A major project has begun to provide funding for what will prove to be an extraordinary feat of engineering and an example of steampunk in its truest form – a Victorian computer made of brass components and powered entirely by steam.
John Graham-Cumming is attempting to build what is regarded as the world’s first computer, Charles Babbage’s Analytical Engine. Designed in 1837 the engine was the brainchild of the former Lucasian Professor of Cambridge University who was unable to attract necessary funding from Parliament during his lifetime. The computer has since remained un-built, though it is known to be the first example of a functioning computer system.
“I have always hoped someone would build it. I wanted to see it working since it is the very earliest example of a working computer, though of course it was never actually constructed. As no-one has succeeded in doing so since it was designed, I felt that it would be great to actually have it functioning, and this has meant that I have had to try to get the money together myself,” Graham-Cumming said.
Graham-Cumming hopes that that the massive computer will be built in the Science Museum once he succeeds in raising enough through donations to fund the project. Once it is completed it is expected that the engine will be considerably bigger than a modern computer.
“Aesthetically the engine will be very impressive. It will be a mass of brass parts around the size of a Ford Transit van and powered by a steam engine. In terms of processing power it will have roughly as much memory as Sinclair ZX81 although about 13,000 times slower,” Graham-Cumming told Techeye.
The computer has three major components. The memory, which consists of a rod attached to a number of wheels each numbered from 0 through to 9, and the CPU, which is referred in Babbage’s project as The Mill, performing basic arithmetic and comparison operations. Graham-Cumming notes that the fact it is able to access its own memory to make decisions is what makes it a computer.
“Then there is the program which is stored on punchcards which are fed into the machine as inspired by contemporary mechanical looms.”
Prior to construction commencing it will be necessary to construct a 3D computer image of the engine.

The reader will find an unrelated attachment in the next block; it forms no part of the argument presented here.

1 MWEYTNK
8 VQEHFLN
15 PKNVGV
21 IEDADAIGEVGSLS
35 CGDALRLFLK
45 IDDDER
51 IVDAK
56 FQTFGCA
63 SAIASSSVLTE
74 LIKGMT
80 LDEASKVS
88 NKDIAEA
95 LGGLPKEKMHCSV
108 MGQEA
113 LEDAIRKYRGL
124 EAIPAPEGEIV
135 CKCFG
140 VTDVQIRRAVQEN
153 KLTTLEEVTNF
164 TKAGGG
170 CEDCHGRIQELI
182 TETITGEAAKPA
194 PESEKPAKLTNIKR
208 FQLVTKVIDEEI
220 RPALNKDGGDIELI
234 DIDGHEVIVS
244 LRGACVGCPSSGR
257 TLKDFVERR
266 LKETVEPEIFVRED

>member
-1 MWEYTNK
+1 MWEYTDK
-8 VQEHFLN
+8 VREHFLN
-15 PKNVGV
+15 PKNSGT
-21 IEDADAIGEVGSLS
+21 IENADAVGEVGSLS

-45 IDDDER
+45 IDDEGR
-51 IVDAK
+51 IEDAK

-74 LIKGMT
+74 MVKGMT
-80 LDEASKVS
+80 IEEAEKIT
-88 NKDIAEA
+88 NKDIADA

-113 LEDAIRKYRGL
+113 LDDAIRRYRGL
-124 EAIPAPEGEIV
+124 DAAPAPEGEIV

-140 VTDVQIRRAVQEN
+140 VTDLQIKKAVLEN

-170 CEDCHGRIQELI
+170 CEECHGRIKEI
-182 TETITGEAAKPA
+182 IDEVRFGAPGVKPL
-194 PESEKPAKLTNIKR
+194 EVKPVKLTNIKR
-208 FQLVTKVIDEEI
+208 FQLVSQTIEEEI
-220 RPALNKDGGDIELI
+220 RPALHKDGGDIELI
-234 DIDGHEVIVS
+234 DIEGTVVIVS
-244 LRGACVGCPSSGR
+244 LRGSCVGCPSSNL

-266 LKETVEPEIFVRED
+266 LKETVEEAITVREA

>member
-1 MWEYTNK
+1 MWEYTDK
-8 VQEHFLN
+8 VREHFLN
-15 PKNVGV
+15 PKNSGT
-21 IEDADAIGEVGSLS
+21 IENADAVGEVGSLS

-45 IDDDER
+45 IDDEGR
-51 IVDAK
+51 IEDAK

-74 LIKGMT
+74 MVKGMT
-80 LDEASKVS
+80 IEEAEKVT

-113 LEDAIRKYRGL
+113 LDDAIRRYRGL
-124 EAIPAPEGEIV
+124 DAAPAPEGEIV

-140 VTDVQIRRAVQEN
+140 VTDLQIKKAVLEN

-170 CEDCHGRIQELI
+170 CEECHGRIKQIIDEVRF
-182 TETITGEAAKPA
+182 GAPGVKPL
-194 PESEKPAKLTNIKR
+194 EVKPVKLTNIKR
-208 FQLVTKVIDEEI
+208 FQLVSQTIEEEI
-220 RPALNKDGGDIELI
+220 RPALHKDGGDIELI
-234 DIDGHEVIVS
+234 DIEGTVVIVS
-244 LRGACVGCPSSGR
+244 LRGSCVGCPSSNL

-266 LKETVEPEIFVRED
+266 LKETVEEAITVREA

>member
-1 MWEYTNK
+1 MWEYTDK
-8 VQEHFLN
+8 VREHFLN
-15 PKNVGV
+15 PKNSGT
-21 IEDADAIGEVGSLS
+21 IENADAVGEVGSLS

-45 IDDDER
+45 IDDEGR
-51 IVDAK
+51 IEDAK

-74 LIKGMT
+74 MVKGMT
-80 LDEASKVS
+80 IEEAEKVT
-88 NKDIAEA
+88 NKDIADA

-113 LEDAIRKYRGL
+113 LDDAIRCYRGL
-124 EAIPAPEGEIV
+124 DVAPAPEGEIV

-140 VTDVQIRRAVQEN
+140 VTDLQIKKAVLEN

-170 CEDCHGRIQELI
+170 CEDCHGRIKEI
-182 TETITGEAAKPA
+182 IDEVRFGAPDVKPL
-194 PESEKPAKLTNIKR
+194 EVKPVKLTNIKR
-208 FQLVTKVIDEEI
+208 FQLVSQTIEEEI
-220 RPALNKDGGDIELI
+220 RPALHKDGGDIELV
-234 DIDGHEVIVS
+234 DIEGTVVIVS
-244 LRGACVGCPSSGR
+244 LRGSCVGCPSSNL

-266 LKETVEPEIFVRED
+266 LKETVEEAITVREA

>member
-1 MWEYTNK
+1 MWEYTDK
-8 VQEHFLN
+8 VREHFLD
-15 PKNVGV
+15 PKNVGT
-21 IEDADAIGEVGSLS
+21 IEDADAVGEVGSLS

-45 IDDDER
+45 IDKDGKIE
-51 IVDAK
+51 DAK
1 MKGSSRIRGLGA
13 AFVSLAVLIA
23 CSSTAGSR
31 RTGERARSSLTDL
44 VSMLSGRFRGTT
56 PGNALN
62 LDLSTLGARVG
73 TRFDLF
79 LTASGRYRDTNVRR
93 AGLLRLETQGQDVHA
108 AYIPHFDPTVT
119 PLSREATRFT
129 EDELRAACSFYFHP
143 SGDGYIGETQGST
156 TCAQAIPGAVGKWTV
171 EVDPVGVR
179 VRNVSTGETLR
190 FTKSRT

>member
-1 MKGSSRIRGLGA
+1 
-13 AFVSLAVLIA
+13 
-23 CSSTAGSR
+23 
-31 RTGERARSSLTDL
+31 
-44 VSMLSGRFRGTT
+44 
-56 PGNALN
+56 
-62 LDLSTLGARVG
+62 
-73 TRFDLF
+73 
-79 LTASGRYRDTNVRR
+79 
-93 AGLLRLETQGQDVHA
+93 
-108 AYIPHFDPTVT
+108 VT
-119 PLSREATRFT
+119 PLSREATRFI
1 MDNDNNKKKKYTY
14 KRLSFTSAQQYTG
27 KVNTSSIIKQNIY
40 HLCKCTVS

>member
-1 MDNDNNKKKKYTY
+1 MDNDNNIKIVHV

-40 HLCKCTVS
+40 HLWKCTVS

“Before manufacturing the first year will consist of research as we decide which of Babbage’s many designs of the machine we will actually use. Once decided on a specific plan we will produce a simulation which will give people a real impression of what the engine will look like and how it will work.”
The actual manufacturing will involve a team of expert volunteers who will have to manufacture each individual part. there has been another attempt at building a similarly unusual machine, the Difference Engine, another of Babbage’s designs completed in 1991 at a cost of around £400,000. This build was considered substantially easier as it was constructed from complete designs by Babbage. With this in mind it is expected that the Analytical Engine, larger and more complex, will cost at least £500,000.
“We will hopefully be able to build in the Science Museum as I will most likely be too difficult to actually move once building is completed.”
“I believe that people should donate to this project as it is a fantastic engineering achievement and will provide an insight into how a computer actually works since you will be able to see all the moving parts, unlike in a modern machine. It will be a very impressive, and educational feat of engineering.”
For the project to reach the next stage Graham-Cumming will require 50,000 donations, which can be made through his site.